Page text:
Sunday News And Notes: ASD Anniversary Passes Without Mention On Surf’s Up; Would-Be eBay Competitor Used Same Phoenix Address As Vana Blue Inc.’s eWalletPlus Subsidiary

Andy Bowdoin

Andy Bowdoin

The one-year anniversary of the seizure of AdSurfDaily’s bank accounts and tens of millions of dollars occurred yesterday, but there was no discussion about it on the Pro-ASD Surf’s Up forum. No one appears to have started a thread to commemorate the anniversary.

ASD’s Breaking News site, which recently went offline and now resolves to a parked page that beams ads, gave Surf’s Up its official endorsement Nov. 27. The endorsement occurred eight days after a federal judge ruled ASD had not demonstrated at an evidentiary hearing that it was a legal business and not a Ponzi scheme.

ASD asked for the hearing. The government did not object. ASD President Andy Bowdoin took the 5th Amendment, advising the court through his attorneys that he would not testify at a proceeding his own company requested.

Although some Surf’s Up members continue to blame the government for events and criticize the prosecutors for being slow to issue refunds from seized funds, the ASD side is responsible for slowing the case to a crawl. At the same time, Bowdoin always has claimed in court filings that the money belonged to him and not the members. It’s one of the few areas in which both Bowdoin and the prosecutors are in agreement.

Bowdoin submitted to the forfeiture in January, meaning the case nearly was litigated to conclusion. His forfeiture decision  put the government in position to begin an orderly process to implement a restitution program for participants who certified they were crime victims. The first step, according to the government, was to liquidate ASD’s assets. The government advised victims that patience would be required because it would take time to liquidate real estate and other seized assets and to carry out other administrative functions. (See story.)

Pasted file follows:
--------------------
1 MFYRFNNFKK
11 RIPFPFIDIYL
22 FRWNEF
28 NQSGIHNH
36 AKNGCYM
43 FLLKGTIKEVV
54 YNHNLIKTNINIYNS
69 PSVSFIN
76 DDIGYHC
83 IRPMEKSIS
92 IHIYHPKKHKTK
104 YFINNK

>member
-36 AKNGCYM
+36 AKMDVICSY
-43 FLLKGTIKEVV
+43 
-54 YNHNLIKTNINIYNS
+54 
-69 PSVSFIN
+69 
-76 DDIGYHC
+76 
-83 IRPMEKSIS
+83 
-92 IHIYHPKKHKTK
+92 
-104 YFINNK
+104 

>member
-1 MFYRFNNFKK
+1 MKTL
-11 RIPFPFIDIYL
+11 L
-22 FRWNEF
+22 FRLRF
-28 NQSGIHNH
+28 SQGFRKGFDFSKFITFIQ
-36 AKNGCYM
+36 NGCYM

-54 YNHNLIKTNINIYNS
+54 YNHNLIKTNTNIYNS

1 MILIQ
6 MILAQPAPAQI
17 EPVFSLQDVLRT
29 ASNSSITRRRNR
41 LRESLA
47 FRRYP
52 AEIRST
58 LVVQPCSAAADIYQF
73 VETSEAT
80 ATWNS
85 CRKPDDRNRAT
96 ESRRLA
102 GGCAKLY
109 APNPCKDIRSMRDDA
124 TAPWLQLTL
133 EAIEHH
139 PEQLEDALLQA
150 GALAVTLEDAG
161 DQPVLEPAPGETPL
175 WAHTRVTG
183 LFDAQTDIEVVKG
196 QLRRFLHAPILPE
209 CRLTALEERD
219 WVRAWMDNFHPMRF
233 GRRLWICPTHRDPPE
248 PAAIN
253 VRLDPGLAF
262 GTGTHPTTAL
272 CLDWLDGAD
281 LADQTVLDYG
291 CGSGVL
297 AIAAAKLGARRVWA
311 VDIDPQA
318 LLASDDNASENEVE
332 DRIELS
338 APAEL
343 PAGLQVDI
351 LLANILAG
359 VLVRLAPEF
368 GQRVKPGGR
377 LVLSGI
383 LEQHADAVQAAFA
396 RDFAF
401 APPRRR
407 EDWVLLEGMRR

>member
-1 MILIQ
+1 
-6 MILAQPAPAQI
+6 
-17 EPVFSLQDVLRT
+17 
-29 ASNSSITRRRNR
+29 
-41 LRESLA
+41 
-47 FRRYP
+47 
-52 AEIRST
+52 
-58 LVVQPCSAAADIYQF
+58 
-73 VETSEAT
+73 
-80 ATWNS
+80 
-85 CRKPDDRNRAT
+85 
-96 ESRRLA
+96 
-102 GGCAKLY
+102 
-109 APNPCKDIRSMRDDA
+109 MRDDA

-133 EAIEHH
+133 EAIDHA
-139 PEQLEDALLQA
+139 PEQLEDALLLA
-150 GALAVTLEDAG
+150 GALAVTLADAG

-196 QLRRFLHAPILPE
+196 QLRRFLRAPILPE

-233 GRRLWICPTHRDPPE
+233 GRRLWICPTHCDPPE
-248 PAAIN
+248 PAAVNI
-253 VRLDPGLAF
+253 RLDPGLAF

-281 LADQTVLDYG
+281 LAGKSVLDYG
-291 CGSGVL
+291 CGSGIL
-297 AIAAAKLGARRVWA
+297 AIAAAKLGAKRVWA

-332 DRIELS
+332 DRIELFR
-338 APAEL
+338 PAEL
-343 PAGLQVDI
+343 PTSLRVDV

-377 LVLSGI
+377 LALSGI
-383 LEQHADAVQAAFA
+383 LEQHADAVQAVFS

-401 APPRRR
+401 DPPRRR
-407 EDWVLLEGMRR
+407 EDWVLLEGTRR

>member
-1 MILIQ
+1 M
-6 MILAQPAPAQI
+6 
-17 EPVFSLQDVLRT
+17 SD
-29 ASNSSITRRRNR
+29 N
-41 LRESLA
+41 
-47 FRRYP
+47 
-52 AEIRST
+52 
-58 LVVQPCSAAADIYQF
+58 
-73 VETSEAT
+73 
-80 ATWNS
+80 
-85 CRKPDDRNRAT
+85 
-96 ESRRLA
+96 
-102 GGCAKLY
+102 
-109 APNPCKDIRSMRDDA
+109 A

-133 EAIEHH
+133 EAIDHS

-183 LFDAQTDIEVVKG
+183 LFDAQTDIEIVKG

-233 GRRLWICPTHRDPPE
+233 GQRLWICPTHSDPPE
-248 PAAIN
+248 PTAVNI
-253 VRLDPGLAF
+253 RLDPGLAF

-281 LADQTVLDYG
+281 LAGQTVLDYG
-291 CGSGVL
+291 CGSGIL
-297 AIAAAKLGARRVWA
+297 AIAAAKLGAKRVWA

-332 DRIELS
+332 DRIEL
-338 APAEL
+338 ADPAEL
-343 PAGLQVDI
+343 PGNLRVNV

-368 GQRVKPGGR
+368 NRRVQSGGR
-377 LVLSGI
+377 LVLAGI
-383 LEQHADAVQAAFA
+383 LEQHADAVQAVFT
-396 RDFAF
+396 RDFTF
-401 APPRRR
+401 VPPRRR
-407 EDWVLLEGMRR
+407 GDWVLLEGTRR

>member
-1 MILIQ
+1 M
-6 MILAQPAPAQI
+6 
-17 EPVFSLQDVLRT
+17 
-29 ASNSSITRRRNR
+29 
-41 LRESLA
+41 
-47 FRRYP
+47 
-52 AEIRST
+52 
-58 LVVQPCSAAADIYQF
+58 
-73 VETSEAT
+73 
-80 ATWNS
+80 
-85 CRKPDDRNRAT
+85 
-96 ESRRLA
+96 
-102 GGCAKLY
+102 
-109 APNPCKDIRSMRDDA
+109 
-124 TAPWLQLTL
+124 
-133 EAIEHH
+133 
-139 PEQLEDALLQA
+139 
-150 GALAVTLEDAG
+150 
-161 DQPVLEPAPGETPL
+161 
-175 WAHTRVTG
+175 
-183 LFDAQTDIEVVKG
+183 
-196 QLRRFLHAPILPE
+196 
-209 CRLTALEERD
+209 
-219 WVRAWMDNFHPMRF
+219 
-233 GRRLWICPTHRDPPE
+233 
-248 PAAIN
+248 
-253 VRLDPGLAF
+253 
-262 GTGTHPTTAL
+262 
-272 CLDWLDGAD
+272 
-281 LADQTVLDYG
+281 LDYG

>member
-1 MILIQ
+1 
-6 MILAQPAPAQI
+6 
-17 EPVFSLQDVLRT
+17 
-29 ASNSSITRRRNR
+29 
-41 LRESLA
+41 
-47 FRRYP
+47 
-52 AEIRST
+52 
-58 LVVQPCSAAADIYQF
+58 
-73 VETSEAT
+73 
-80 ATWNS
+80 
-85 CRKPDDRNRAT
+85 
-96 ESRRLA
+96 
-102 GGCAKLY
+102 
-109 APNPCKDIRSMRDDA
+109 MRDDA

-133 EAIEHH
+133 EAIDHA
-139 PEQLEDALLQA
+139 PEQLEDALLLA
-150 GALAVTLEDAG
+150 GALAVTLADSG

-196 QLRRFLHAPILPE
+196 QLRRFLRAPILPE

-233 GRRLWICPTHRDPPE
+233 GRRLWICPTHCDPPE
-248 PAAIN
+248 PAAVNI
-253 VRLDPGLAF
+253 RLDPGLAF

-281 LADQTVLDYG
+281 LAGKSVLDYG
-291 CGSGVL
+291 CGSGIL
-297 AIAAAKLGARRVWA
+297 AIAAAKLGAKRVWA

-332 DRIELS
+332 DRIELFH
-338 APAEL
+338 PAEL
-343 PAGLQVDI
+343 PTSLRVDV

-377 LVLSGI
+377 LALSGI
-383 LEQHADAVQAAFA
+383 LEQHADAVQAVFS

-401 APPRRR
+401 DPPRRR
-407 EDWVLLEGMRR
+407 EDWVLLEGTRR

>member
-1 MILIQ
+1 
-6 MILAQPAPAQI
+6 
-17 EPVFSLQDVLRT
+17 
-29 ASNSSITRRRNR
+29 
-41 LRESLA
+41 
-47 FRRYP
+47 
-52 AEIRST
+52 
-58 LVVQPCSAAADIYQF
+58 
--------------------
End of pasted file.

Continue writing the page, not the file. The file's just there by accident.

ASD’s motion to submit to the forfeiture was filed Jan. 13; it was the 39th entry on the case docket, and the judge’s order (Jan. 22) granting Bowdoin’s request to forfeit the money was the 41st. The docket now has 80 entries, meaning it effectively has doubled in size despite the fact the case nearly was litigated to conclusion in January.

Less than two weeks after the judge granted Bowdoin’s forfeiture motion, pleadings by pro se litigants who opposed the government’s point of view and sought to intervene in the case began to appear on the docket. The docket has been dominated since January by pro se litigants, including Andy Bowdoin, who fired his paid attorneys and said he changed his mind about submitting to the forfeiture after consulting with a “group” of members.

As of today, various pro se pleadings  have resulted in delays of at least seven months in implementing the orderly restitution process the government said it contemplates for crime victims. ASD has been ordered to show cause by Aug. 7 why Bowdoin’s motions — and why motions filed by a new Bowdoin attorney — should not be denied. The judge said she had heard neither from Bowdoin nor his attorney since May.

Timeline

Judge Rosemary Collyer issued the ruling that ASD had not demonstrated it was a legal business and not a Ponzi scheme Nov. 19. On the same date, ASD said on its Breaking News site that it was “Shaken but Not Stirred!” by the ruling, punctuating its comment with an exclamation point. ASD gave Surf’s Up its official endorsement on the Breaking News site Nov. 27, eight days after Collyer’s ruling.

References to a new surf with ties to ASD — AdViewGlobal (AVG) — began to appear online by mid-December. On Dec. 19, federal prosecutors filed a second forfeiture complaint tied to assets allegedly paid for with money that originated with ASD, including automobiles, a boat, jet skis and marine equipment, and a mortgage on the Tallahassee home of George and Judy Harris. George Harris, whom Bowdoin identified as head of ASD’s real-estate division, is Bowdoin’s stepson.

On June 10 and June 11 alone, prosecutors said, almost $240,000 in ASD funds were used for personal purchases by Bowdoin family members or friends. The purchases were made less than two weeks after ASD concluded a rally in Las Vegas in which Bowdoin told participants that he thanked God for making him a “money magnet.” He implored attendees to visualize themselves wealthy, to “have an attitude of gratitude with God” and to imagine lots of big checks coming in from AdSurfDaily.